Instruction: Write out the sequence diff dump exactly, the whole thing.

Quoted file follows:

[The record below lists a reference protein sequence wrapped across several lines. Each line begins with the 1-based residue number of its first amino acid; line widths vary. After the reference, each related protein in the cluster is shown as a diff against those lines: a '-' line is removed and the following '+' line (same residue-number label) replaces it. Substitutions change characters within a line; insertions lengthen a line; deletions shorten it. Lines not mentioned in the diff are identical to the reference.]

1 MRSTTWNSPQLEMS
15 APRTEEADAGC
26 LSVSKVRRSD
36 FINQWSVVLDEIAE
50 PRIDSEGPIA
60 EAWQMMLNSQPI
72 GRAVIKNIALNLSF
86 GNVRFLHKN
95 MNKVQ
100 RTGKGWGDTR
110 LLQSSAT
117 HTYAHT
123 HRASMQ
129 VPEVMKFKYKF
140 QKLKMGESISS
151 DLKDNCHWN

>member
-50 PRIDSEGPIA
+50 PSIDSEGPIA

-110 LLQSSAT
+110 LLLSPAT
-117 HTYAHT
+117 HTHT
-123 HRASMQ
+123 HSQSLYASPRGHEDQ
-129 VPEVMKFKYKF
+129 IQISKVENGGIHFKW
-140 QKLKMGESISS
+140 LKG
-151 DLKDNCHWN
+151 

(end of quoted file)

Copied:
[The record below lists a reference protein sequence wrapped across several lines. Each line begins with the 1-based residue number of its first amino acid; line widths vary. After the reference, each related protein in the cluster is shown as a diff against those lines: a '-' line is removed and the following '+' line (same residue-number label) replaces it. Substitutions change characters within a line; insertions lengthen a line; deletions shorten it. Lines not mentioned in the diff are identical to the reference.]

1 MRSTTWNSPQLEMS
15 APRTEEADAGC
26 LSVSKVRRSD
36 FINQWSVVLDEIAE
50 PRIDSEGPIA
60 EAWQMMLNSQPI
72 GRAVIKNIALNLSF
86 GNVRFLHKN
95 MNKVQ
100 RTGKGWGDTR
110 LLQSSAT
117 HTYAHT
123 HRASMQ
129 VPEVMKFKYKF
140 QKLKMGESISS
151 DLKDNCHWN

>member
-50 PRIDSEGPIA
+50 PSIDSEGPIA

-110 LLQSSAT
+110 LLLSPAT
-117 HTYAHT
+117 HTHT
-123 HRASMQ
+123 HSQSLYASPRGHEDQ
-129 VPEVMKFKYKF
+129 IQISKVENGGIHFKW
-140 QKLKMGESISS
+140 LKG
-151 DLKDNCHWN
+151 